Loving the Church
7/1/2019Supreme Chaplain Archbishop William E. Lori
As we profess our faith in, and love for, the Church, we share a responsibility for deep and authentic reform
IN THE NICENE CREED, we profess: “I believe in one, holy, catholic and apostolic Church.” A friend of mine recently said, “I used to say those words without giving them much thought. Now, I say to myself, ‘I believe in the Lord. But do I believe in the Church?’”
My friend speaks for quite a few people. Recent studies show that 37% of Catholics in the United States are seriously thinking about leaving the Church as the result of the sexual abuse crisis. This percentage is not confined to the 75% of Catholics who do not regularly attend Sunday Mass; it includes church-going Catholics. Many pastors confirm that Mass attendance has declined since the summer of 2018, along with financial support.
At a time when parishioners are rightfully angry, what does it mean to believe in the Church and to love it? Can we love the Church and at the same time insist on genuine reform? Thankfully, the answer is “yes” — but a “yes” that requires us to do some thinking and praying, because there are false ways of loving and reforming the Church.
One false way of loving the Church is to say, “I love the Church all right, but not that old corrupt institutional Church.” From its earliest days, there have been people who professed love only for some invisible, spiritual Church, not the actual flesh and blood Church that came from the side of the crucified Savior. This perspective is understandable enough, yet it remains a cop out.
The Church is made up of “a divine and a human element” that coalesce to “form one complex reality” (Vatican II, Lumen Gentium, no. 8). It is the “human element” of the Church, made up of sinful human beings, which continually needs to be reformed and purified — but not discarded or made into something other than what the Lord intended. Not surprisingly, some proposed reforms have nothing to do with the sexual abuse crisis but rather attempt to impose on the Church various ideological agendas, in none of which salvation can be found.
Please don’t think this is an attempt to sanitize the depth and enormity of the sexual abuse crisis, for we need deep purification and far-reaching reform.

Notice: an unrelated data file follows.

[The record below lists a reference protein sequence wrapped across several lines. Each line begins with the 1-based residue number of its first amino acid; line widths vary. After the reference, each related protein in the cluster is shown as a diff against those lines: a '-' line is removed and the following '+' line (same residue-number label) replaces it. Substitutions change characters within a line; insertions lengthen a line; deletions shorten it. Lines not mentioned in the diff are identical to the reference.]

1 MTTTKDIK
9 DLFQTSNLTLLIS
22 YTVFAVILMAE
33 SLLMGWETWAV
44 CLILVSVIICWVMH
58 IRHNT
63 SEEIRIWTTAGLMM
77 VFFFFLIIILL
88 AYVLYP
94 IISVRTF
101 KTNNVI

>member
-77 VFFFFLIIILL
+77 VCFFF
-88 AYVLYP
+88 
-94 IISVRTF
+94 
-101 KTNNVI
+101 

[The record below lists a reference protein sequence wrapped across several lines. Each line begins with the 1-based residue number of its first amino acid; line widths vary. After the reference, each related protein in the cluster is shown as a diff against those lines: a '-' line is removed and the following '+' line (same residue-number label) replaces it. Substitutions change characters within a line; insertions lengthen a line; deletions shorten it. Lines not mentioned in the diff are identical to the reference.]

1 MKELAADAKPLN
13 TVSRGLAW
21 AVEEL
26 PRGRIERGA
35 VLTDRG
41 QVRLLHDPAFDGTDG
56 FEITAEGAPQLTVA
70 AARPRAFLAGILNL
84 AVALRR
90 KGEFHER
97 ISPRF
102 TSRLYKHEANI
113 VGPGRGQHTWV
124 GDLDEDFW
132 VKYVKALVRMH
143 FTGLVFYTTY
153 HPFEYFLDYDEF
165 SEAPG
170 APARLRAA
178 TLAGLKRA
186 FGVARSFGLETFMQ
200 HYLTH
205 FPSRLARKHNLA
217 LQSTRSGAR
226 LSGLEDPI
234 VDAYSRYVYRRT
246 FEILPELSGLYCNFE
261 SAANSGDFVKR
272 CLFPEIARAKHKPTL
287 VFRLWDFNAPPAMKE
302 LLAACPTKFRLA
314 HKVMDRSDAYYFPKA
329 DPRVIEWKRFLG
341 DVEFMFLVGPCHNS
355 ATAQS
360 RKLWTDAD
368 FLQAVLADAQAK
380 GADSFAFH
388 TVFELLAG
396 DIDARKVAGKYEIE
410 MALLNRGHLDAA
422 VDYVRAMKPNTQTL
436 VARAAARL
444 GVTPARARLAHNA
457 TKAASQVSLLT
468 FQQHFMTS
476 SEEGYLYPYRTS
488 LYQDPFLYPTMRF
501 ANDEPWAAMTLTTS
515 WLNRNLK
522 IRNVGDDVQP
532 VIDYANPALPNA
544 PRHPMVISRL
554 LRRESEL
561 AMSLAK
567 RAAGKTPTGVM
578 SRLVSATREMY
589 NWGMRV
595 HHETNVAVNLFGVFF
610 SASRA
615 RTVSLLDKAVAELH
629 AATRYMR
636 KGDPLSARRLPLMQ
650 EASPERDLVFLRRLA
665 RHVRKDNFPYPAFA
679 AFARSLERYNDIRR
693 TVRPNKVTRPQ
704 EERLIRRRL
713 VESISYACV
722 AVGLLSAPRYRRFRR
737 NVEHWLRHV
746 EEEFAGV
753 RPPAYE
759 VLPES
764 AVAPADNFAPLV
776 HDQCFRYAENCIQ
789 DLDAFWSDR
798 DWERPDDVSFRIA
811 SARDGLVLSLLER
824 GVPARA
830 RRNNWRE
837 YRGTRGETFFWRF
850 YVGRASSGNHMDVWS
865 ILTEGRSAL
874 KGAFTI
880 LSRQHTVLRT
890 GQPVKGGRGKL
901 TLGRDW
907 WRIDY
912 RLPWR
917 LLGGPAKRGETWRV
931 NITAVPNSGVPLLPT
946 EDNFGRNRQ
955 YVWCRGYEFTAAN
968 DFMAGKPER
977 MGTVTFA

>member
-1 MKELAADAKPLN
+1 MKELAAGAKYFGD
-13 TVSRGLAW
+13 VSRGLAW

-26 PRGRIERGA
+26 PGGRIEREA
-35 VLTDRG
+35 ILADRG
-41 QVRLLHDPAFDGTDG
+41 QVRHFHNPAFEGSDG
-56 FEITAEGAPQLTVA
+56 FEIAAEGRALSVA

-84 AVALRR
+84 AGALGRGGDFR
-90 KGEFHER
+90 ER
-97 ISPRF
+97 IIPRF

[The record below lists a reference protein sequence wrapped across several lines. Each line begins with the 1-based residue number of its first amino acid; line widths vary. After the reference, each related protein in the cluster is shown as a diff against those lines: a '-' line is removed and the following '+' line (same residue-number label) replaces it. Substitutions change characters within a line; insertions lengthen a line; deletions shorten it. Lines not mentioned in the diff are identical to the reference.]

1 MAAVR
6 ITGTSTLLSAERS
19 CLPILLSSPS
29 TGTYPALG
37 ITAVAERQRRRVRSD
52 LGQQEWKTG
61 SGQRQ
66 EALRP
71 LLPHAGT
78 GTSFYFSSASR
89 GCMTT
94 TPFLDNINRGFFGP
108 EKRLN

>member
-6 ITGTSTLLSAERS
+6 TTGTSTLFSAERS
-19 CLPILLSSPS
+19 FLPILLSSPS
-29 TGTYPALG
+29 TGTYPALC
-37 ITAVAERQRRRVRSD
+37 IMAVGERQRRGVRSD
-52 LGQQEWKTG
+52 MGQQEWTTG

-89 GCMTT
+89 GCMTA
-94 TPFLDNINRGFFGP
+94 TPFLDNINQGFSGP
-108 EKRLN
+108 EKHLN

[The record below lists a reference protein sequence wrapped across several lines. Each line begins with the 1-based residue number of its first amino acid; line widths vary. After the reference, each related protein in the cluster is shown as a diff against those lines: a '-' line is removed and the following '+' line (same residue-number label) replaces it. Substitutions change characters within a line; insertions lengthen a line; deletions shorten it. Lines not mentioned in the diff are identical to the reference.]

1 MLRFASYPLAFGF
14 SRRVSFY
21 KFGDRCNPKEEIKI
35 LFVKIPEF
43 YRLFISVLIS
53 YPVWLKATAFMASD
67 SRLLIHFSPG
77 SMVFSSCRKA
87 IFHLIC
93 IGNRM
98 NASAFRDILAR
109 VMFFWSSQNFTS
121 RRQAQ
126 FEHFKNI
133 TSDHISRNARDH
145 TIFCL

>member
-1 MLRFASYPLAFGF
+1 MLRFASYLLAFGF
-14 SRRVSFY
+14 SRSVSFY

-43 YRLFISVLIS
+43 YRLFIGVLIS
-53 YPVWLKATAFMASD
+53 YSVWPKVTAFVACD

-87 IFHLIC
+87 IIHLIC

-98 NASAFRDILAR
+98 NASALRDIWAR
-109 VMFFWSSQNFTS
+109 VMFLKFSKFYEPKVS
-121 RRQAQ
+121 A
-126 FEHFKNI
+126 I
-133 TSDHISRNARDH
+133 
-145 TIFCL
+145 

Good policies and procedures are a start. For example, the so-called “Dallas Charter” enacted by the U.S. bishops in 2002 has been effective. Since then, very few new cases of clergy sexual abuse have been reported. In dioceses, parishes, Catholic schools and other ministries, many safeguards are now in place to prevent abuse and/or to ensure that it is reported to civil authorities the minute it is discovered. Thanks to the Holy Father’s new directive, the U.S. bishops are also putting in place new procedures by which we will be held accountable for abuse, harassment or failure to handle allegations of sexual misconduct in accord with the highest standards. Procedural reform is indeed one of the ways to love the Church and to reform and purify its visible structures.
But there is a much deeper reform that is more necessary than ever. A profound conversion on the part of the Church’s shepherds is essential, but for this reform to take hold it must include all of God’s people. Purifying the Church is something we do together. We have to reject moral relativism and the compromises with evil that follow in its wake. We have to turn to the Lord in prayer as never before, both as individuals and as parish communities. And with the help of the Holy Spirit by whom Jesus lives and acts in us, we should strive to change not only programs and certain structures but indeed the culture of our dioceses, parishes, homes and ministries such that they are places of encounter with the risen Lord and one another, places filled with hope and missionary zeal.
As Knights of Columbus, we speak of ourselves as “the strong right arm of the Church.” Let us resolve, then, to believe in the Church and to love the Church so much that we contribute to its ongoing purification and reform.
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